Women's curves better than drugsHourglass figure stimulates men's brain
While London Fashion week is focusing on the so-called "size zero" controversy over women who are too thin, science has found that men's brains respond to more curvaceous figures such as J-Lo or Beyonce.
A new study demonstrates that the sight of a curvy woman's body has an effect on a man's brain similar to that of taking drugs. Contemplating the ins and outs a woman's figure stimulates the parts of the brain related to processing rewards.
About the study
Scientists at Georgia Gwinnett College in the US showed "before and after" pictures of naked women who had undergone digital cosmetic surgery. The images of the women were shown to men at random. The men were then asked to press a button to indicate how attractive they considered the women to be.
At the same time, the men’s brains were scanned to detect changes in key areas.
The women chosen for the study had all undertaken the surgery to enhance their "weight to hip" ratio (WHR), i.e. to make themselves more "curvy". This classic "hourglass" figure is considered to be attractive to men because larger breasts and wider hips with a smaller waist is supposed to indicate the health and fertility of the woman.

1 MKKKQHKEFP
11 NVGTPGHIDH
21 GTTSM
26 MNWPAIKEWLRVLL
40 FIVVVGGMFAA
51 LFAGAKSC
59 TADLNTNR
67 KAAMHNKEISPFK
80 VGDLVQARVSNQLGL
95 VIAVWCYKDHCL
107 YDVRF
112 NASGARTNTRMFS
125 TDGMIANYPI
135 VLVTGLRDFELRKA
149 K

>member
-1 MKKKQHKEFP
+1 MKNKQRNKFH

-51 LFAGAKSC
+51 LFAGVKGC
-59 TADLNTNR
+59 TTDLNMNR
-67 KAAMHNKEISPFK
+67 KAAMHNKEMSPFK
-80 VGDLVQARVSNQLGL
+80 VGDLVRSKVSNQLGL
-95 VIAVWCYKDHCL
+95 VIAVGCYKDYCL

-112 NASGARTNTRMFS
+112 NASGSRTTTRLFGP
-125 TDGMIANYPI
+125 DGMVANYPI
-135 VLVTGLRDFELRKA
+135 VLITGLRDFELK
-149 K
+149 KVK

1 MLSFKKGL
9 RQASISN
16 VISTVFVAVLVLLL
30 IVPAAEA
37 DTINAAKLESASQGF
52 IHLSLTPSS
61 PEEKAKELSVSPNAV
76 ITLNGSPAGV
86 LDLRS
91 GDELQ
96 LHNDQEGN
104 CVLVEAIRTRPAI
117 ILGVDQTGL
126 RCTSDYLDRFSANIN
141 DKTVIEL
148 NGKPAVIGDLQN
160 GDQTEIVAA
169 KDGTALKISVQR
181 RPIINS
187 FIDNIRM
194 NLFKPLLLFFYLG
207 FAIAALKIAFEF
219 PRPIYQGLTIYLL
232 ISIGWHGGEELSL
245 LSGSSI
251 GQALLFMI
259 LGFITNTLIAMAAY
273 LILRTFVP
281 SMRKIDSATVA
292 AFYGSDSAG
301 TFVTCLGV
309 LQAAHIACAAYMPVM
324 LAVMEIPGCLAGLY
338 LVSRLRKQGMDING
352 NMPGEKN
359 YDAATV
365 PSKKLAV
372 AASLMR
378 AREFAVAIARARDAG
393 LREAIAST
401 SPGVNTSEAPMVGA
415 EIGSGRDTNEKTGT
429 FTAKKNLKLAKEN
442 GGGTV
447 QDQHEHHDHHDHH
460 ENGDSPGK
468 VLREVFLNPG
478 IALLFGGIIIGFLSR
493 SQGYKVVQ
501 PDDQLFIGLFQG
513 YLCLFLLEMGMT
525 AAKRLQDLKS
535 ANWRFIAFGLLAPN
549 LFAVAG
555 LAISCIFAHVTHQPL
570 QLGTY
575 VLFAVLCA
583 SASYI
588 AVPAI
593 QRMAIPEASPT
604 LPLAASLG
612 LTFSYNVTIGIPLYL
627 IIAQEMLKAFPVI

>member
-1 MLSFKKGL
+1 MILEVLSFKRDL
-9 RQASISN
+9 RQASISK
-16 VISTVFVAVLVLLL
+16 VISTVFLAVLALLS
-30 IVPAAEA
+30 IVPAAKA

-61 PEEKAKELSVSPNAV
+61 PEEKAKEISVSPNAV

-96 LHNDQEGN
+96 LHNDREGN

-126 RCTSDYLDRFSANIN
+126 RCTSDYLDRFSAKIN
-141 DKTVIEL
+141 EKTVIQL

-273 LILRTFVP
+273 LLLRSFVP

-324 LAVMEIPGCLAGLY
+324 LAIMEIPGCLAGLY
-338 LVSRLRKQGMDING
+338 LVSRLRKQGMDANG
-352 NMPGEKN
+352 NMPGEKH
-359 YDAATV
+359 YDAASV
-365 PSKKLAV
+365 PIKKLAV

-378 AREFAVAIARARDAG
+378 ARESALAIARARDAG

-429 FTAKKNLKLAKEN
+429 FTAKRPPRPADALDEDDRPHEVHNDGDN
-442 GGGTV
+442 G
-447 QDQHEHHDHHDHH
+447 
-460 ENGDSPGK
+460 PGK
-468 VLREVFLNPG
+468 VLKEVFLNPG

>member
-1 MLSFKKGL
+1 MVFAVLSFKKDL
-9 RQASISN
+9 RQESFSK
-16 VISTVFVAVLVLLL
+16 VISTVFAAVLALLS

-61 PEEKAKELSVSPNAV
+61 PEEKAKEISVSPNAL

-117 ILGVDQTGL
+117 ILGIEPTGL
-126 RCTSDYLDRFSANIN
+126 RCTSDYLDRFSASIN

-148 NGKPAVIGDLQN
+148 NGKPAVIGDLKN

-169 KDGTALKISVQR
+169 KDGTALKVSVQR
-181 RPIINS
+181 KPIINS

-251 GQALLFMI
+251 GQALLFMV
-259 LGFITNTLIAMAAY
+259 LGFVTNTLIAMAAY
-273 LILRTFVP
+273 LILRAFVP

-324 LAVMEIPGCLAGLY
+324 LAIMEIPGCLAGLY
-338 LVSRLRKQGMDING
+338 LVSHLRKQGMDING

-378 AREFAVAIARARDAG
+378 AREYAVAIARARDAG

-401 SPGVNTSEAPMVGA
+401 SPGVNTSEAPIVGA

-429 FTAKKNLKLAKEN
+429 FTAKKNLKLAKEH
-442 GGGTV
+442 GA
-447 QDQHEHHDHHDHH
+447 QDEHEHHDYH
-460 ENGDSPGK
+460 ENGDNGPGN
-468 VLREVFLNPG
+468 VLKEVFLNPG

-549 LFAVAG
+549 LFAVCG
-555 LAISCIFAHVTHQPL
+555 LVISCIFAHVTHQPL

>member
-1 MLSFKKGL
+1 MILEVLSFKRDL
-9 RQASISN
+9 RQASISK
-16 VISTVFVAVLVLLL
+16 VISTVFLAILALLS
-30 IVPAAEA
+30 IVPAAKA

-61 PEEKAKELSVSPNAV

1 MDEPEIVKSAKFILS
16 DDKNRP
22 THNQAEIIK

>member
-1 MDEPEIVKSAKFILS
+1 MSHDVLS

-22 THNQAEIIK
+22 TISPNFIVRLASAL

The Body Mass Index (BMI) measurement of the women was relatively unchanged by the surgical procedures.
The study found that the improvement in WHR resulted in stimulation of the parts of the brain associated with reward processing and decision making, but changes in BMI did not have this effect. These regions of the brain are also stimulated by drugs and alcohol.
Although these findings are interesting, the leader of the study, Dr Steven Platek, suggests that they can have wider application: "These findings could help further our understanding pornography addiction and related disorders, such as erectile dysfunction in the absence of pornography.
"The findings could also lend to the scientific inquiry about sexual infidelity", he added.
The study is published in the online journal PLoS ONE.
This article was published on Thu 25 February 2010
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